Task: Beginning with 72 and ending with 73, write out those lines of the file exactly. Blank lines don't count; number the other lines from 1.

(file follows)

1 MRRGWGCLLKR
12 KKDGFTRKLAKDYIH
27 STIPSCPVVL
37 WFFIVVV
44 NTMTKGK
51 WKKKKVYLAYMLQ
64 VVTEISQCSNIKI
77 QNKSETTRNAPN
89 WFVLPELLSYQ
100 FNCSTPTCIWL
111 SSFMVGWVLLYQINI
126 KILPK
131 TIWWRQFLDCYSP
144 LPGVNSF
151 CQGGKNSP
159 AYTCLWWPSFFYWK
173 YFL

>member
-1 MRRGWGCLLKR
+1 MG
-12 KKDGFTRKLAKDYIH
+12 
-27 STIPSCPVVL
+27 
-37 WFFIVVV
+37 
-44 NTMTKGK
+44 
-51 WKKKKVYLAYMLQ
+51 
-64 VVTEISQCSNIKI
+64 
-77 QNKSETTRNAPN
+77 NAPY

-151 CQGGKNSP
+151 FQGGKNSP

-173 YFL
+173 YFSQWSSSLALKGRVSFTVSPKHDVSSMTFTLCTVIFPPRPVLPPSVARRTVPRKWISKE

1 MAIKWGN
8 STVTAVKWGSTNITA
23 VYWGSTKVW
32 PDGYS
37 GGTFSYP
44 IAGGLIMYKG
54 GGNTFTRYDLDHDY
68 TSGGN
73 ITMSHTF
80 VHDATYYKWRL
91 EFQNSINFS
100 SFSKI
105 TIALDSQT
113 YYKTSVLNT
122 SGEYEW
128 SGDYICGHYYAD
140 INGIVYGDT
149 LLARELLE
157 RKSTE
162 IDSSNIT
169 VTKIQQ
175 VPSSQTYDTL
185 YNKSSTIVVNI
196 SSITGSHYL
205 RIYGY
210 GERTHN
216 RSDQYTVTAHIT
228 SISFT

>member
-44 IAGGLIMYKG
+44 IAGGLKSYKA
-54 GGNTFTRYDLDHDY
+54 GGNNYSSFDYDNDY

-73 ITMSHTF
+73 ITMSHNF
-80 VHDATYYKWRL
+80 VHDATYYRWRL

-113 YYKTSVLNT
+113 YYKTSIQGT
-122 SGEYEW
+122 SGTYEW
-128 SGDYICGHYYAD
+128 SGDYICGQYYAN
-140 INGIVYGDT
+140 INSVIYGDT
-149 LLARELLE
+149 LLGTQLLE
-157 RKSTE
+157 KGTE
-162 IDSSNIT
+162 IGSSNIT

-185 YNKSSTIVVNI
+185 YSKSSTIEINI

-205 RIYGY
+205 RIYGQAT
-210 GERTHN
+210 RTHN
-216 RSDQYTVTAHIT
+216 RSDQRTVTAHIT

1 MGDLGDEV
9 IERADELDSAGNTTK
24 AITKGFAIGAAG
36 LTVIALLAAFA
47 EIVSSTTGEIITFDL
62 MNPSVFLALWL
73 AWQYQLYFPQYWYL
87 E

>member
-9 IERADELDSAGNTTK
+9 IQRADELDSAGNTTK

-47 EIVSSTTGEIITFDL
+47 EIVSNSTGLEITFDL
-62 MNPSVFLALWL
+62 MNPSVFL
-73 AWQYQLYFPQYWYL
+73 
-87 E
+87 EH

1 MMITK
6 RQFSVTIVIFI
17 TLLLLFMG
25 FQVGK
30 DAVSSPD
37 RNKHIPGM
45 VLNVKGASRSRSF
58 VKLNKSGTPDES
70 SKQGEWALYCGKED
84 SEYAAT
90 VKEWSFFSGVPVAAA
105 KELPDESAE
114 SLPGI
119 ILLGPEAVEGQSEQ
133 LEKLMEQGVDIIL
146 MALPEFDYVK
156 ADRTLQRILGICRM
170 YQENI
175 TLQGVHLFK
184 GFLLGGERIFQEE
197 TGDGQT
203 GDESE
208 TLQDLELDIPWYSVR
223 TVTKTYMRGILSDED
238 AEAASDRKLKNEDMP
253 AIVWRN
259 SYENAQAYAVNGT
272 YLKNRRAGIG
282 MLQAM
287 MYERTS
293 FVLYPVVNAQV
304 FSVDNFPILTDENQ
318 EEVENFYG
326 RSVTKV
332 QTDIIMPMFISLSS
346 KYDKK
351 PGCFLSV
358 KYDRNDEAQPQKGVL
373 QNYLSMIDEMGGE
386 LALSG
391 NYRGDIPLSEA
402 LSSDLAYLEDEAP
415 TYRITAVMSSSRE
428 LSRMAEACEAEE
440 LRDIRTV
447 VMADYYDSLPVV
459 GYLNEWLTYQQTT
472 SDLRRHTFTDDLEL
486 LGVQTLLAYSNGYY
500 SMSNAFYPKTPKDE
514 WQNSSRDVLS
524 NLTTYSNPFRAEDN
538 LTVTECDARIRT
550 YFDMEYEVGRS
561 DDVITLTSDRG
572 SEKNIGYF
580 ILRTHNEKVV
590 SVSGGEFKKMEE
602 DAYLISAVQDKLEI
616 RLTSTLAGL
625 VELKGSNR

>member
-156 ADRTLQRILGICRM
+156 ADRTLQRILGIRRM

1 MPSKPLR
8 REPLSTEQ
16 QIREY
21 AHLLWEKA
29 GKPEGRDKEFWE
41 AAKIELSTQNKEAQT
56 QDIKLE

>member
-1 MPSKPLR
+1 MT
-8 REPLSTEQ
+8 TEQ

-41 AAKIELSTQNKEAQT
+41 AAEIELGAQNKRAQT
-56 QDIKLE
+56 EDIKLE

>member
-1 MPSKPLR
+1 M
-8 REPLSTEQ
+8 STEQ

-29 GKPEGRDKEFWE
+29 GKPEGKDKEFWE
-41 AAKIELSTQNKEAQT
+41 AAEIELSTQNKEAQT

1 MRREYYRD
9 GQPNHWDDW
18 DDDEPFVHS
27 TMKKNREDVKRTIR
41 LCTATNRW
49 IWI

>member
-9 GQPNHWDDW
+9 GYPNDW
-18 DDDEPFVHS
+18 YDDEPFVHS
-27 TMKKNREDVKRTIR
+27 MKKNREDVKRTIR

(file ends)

-73 ITMSHTF
+73 ITMSHNF